Over 80 academics, careers professionals and industry representatives joined SEPnet and WRIPA’s webinar on embedding employability to discuss the mobility of physics graduates’ and how to develop their career-ready mindset – particularly in the current challenging climate.
Presenters included Brooke Storer-Church of Office for Students, Charlie Ball of Prospects; academics Al Buckley at University of Sheffield, Mike Edwards at Keele University, Sinead D’Silva from Universidade de Lisboa and Samantha Pugh at Leeds. Professor Sir William Wakeham chaired the event. The presenters were joined by a panel of employers – Rikki Douglas, Ultra Energy; Adrian King, AWE; Riham Satti, MeVitae and Bill Stafford, BAE Systems.
Some of the key points arising from the discussion included:
• Hard to fill graduate roles persist in programming, software development and engineering and this is not expected to change post-COVID-19.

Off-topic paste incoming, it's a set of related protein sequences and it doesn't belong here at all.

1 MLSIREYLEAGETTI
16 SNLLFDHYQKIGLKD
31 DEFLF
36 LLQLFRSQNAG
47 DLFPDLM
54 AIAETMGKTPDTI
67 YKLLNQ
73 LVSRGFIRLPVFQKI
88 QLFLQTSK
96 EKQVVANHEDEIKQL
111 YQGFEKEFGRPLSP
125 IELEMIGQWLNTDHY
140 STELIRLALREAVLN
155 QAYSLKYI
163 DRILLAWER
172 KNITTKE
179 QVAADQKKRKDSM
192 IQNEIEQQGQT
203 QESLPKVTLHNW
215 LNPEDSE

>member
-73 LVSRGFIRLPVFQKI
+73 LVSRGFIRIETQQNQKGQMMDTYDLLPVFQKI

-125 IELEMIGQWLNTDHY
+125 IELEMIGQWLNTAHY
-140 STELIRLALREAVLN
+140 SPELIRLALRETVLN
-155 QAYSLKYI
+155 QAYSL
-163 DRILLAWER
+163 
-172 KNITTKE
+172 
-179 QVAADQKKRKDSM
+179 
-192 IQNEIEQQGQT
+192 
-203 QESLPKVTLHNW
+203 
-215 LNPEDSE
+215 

• Employers report graduate vacancies are hard to fill due to candidates lacking technical/practical skills including complex problem-solving skills; complex numerical or statistical skills and role-specific specialist skills. High-level communication skills was also highlighted as an area where STEM/physics graduates need to improve.
• Approximately 85% of physics students study within 100km of home and about 65% end up working within 20km of home
• ‘Physics Stayers’ do really well in terms of graduate-level work. (A ‘Stayer’ travels to a different region from their domiciled address to study and remains in the same region to work).
• “Science ego” (a combination of science capital (influences at home), feeling of belonging and knowledge that studying physics makes you highly employable) can work against students who feel they do not have to work on their employability skills.
A fuller report will be made available to attendees at a later date. For more information contact email@example.com